A mayor for Brighton

5 Jul 01
The make-or-break date for the government's policy on directly elected mayors looks increasingly like October 18 after Brighton and Hove Council became the latest authority to declare it will hold a referendum on 'Super Thursday'.

06 July 2001

The south coast unitary becomes the fifth council to confirm that it will go to the polls on that date, joining Hartlepool, the London Borough of Lewisham, Middlesbrough and Plymouth. Other councils, including North Tyneside, are likely to join them.

Brighton's decision came hours after Cheltenham and Gloucester councils both rejected the idea of elected mayors by a majority of roughly two-to-one.

In Cheltenham 16,602 people voted against the idea, 8,083 for. In Gloucester 16,317 were in favour, 7,314 against. Turnout in both was 31%, despite postal ballots being widely used.

Duncan Smith, deputy leader at Cheltenham, said the council would put a Cabinet-style system into place. `I hope that we will see more interest in the affairs of the borough council and that this will be reflected in an increased turnout at elections next year,' he said.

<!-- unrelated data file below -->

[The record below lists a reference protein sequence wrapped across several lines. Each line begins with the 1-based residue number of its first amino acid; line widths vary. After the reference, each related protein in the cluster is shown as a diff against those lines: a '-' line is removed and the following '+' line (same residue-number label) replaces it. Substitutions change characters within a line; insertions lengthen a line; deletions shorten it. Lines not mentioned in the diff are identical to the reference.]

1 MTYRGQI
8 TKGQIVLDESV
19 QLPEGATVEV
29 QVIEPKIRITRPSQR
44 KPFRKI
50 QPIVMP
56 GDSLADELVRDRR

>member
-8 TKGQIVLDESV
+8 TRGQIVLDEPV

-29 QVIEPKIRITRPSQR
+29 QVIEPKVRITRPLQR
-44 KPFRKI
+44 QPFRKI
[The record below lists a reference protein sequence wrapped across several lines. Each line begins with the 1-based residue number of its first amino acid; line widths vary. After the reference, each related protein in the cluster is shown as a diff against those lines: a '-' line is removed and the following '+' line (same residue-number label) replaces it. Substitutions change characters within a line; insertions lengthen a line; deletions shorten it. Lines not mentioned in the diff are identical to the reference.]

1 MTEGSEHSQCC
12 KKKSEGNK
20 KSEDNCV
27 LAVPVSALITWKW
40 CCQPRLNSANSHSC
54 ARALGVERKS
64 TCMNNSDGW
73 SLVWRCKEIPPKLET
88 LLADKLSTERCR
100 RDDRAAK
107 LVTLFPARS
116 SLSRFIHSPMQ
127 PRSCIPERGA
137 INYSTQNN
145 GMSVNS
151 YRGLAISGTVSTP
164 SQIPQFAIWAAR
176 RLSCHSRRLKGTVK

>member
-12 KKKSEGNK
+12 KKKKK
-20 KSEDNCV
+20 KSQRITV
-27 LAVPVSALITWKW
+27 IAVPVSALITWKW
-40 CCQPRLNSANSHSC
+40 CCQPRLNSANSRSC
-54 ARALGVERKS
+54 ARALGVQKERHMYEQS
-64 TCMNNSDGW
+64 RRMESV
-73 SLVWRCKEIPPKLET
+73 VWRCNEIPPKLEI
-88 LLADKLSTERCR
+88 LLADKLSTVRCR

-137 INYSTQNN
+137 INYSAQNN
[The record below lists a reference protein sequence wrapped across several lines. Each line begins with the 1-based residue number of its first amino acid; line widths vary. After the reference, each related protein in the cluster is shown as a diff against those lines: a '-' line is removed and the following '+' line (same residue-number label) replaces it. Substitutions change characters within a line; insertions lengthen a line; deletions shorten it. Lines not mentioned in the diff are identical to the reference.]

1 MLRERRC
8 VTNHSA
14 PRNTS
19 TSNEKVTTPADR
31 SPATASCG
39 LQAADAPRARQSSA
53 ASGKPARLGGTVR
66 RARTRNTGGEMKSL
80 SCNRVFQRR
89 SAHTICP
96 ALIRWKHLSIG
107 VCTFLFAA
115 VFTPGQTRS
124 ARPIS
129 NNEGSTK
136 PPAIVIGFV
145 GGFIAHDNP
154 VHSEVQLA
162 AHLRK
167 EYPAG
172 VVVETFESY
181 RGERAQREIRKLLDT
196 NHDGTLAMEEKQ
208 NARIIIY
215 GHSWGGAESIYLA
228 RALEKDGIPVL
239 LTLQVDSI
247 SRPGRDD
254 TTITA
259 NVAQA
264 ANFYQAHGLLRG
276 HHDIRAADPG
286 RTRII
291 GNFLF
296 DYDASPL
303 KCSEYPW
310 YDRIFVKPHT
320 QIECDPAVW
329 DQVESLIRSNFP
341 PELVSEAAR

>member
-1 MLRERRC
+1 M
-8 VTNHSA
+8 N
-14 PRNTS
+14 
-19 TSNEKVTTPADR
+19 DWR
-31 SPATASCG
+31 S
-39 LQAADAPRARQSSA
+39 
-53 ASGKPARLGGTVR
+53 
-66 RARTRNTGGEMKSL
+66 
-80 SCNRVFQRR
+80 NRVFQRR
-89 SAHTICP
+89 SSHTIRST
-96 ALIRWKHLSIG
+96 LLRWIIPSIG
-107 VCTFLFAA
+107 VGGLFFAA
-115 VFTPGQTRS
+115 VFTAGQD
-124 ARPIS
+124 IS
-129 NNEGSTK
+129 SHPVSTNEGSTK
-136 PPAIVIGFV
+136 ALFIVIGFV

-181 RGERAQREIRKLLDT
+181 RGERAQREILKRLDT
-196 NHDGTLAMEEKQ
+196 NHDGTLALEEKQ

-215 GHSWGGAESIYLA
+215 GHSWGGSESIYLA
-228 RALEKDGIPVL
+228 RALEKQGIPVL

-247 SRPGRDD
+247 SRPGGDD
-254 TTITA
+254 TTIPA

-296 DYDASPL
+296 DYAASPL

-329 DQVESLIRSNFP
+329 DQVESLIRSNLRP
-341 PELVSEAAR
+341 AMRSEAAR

John Williams, executive director of the pro-mayor New Local Government Network, said negative media coverage locally was responsible. `It has always been clear that the mayoral issue would be a long game and the outcome in Gloucester and Cheltenham is equivalent to conceding a couple of early throw-ins,' he said.

A crucial referendum takes place on July 12 in Watford. Supporters of the mayoral system feel the Hertfordshire town has the best chance yet for a yes vote.


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